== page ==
America is a complex and fascinating place. It often takes someone who is not a native to the US to reflect who we truly are back to us. Lauren Bissett has made her way through our country seeking out some of the most inspiring and frightening tales of its inhabitants. As a producer of documentary programs like Murder in the Heartland and Secret Lives of Americans, Bissett laid the foundation for communicating stories of everyday people who persevered to overcome the most challenging and difficult situations imaginable. Balancing exposing the story and doing so with the utmost respect is a demanding parameter and the reason Bissett was chosen for this position. Although also known for her work on lighter subjects like the Emmy Award Winning series Undercover Boss (CBS) and The People’s Couch(Bravo), this producer from the UK has made a name for herself in the United States with these gripping and dramatic series that highlight the perseverance of the American spirit.
Investigation Discovery Network’s Murder in the Heartland features stand-alone hour-long episodes focusing on the investigation of a homicide case. The stories are told via interviews from victim’s family members, detectives, and townspeople overseen by Bissett and her small crew. Descending on small Midwestern towns with cameras to gain the trust of law enforcement and citizens is no small task in itself. Ensuring that the footage is compelling without being sensationalized is the trait of an exceptional producer. While confirming that the experience was emotional behind the camera as well as in front of it, Lauren reveals, “Being able to connect with people and help them open up and talk about their loved one who was so tragically taken was emotional, yet also gratifying. A lot of people effected by homicides struggle to deal with what has happened and their lives are literally changed forever. On several occasions I had contributors thanking me for allowing them to speak freely and openly about the hardest time of their life. It also felt great knowing that I was helping to keep the memory alive of these victims who were taken too soon and in the most horrific ways. I believe that this is so important to continue. Giving the victims a voice is my ultimate goal.”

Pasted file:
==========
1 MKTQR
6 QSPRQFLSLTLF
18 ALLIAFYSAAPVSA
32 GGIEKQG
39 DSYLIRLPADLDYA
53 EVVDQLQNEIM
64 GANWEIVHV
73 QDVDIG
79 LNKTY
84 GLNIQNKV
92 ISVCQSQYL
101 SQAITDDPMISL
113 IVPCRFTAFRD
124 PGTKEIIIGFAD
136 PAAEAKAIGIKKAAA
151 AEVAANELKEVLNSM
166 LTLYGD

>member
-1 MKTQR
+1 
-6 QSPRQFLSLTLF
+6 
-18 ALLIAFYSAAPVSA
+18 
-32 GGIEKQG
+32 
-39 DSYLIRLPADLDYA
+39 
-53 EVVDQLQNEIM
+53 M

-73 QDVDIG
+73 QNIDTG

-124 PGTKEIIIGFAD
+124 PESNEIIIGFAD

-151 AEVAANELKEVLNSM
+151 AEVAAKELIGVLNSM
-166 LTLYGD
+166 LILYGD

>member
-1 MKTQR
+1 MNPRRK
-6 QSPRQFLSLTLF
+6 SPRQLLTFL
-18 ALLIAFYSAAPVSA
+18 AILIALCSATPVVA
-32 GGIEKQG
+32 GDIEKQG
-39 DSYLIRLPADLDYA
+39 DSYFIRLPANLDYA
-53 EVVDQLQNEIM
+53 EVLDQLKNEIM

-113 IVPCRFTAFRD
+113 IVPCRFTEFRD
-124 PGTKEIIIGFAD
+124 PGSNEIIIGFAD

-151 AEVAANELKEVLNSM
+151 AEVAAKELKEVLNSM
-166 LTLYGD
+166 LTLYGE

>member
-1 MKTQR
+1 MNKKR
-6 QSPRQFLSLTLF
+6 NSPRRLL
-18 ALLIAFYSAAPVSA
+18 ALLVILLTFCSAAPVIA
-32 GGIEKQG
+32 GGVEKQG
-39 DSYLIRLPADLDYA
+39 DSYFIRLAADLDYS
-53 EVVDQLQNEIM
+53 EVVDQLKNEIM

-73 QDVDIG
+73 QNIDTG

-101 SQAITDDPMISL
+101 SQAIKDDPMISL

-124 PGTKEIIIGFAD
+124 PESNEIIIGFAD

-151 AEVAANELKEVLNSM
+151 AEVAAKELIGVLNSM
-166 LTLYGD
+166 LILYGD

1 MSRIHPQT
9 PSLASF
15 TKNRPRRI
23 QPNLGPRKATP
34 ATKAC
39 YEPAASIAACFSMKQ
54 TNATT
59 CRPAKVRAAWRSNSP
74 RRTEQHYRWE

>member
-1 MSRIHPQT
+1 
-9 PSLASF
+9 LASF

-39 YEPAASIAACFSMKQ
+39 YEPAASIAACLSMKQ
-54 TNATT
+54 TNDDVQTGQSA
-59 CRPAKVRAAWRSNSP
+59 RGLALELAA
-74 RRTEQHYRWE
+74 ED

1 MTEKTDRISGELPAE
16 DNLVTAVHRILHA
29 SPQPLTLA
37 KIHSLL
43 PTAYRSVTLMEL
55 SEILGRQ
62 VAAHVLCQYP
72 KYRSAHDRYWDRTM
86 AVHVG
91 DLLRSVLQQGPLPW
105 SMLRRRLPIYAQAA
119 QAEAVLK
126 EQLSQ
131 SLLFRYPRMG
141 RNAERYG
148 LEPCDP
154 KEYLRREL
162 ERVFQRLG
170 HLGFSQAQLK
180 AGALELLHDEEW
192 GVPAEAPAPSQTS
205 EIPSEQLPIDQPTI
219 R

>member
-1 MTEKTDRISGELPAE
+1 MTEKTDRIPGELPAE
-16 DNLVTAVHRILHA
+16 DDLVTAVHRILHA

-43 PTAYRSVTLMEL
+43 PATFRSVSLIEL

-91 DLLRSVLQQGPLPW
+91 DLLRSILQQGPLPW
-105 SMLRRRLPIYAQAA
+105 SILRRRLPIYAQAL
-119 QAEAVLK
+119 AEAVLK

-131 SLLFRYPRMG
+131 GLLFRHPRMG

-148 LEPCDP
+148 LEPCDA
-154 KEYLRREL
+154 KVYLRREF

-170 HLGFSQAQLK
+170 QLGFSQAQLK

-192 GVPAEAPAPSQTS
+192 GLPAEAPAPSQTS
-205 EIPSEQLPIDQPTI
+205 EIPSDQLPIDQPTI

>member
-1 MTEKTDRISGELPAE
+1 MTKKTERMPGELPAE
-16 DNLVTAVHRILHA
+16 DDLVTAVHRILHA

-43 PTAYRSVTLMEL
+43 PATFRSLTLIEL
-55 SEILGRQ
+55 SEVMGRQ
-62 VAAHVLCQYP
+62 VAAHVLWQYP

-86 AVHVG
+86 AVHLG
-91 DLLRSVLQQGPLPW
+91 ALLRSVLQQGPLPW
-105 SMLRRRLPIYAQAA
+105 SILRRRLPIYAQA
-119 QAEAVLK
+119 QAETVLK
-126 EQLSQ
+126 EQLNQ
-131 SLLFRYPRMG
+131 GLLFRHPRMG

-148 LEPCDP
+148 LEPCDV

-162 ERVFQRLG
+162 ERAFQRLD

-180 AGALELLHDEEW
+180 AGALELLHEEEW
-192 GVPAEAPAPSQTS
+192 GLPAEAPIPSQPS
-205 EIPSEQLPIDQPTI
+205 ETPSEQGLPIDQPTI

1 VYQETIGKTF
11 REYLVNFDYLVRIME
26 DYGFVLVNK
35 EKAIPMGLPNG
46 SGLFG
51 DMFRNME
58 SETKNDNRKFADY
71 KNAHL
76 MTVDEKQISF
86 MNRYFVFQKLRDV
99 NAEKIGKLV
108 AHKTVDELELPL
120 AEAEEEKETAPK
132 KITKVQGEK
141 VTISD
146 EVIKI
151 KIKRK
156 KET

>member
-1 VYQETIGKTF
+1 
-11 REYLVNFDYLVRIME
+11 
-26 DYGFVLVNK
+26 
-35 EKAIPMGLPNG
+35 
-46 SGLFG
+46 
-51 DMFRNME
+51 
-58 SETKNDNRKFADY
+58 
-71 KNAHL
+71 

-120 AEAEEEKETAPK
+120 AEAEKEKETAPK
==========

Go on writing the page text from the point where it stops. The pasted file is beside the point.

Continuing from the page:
Lauren’s career is a series of productions which seek to prove the positive and beneficial possibilities of shows that tread a thin line between reality television and documentary. It often seems as if she aspires to redefine the public and the industry’s definition of this programming. Her work on Secret Lives of Americans gives the opportunity for people who find themselves at a precipice and committed to making public revelations about themselves and their experiences. Each episode displays an individual making a confession to friends, family, and important associates. The exceptional part of the series is not necessarily what it teaches us about these individuals but what it reflects to us about why they feel the need to conceal a part of themselves. Ranging from a mother who has kept her illiteracy secret to a Muslim woman who has hidden her faith due to religious intolerance in a post 911 world, personal interviews are paired with news footage for context in these stories. They exhibit the personal experience of a world that tends to overgeneralize. Bissett considers her work as producer on Secret Lives of Americans to be among the most important she’s ever done. She confirms, “Television genres are always evolving and it’s exciting to be part of this. I think as TV creators we are always looking for new ways to story tell and get the viewers invested. With advances in technology we are able to explore the concept of reality tv further and adapt how we produce it. Having contributors filming themselves for their real-life journey on Secret Lives of Americans was really cool and a new way of receiving content that I’d never been a part of before. I was more used to being in the field with a crew of camera men and audio and filming the reality. This new way of making reality TV was fascinating and enabled the contributors to be in control of their content, making the entire experience feel more real and raw. It’s an exciting time to be working in television.”